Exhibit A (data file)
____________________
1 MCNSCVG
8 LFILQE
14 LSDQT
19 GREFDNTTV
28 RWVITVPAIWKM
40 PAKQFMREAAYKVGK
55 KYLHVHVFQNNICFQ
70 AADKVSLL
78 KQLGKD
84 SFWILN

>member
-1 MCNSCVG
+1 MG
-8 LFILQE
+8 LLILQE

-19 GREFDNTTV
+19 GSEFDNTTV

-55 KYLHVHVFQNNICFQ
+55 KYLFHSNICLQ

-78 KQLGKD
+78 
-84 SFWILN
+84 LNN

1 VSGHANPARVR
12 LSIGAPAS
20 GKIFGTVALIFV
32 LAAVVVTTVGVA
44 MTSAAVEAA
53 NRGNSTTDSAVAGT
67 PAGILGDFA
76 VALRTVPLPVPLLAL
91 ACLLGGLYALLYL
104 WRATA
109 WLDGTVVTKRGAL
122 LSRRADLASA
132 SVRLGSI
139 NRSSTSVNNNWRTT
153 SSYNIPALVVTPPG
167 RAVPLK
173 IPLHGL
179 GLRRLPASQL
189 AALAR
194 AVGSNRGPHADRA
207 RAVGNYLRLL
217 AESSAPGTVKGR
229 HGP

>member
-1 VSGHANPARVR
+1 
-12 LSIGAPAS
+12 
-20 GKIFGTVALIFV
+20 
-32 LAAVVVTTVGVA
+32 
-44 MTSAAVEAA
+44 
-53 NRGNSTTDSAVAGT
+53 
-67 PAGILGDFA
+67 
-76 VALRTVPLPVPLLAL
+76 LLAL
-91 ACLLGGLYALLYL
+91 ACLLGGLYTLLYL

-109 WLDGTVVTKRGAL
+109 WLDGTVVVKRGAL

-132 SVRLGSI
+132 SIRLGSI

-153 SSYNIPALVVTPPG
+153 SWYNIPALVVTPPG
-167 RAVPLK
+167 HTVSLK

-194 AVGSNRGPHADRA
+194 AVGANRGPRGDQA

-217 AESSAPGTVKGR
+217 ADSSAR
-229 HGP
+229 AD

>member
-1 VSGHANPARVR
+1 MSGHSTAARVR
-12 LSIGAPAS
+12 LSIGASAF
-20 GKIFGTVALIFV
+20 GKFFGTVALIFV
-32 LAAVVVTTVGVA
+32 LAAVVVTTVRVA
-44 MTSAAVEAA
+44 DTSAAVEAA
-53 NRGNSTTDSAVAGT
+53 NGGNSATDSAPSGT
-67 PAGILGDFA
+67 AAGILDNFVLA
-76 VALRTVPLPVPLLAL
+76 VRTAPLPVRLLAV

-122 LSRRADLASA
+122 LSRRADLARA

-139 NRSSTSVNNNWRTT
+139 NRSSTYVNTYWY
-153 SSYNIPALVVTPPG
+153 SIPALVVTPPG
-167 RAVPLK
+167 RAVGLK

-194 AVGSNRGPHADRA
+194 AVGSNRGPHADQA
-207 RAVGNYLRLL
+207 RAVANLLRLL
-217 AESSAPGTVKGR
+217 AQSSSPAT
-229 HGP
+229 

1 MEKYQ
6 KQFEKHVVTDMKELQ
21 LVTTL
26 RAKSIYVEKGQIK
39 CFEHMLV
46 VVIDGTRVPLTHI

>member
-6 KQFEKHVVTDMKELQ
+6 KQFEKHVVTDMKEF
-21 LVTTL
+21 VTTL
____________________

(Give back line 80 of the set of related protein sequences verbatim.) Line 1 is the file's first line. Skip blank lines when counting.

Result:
>member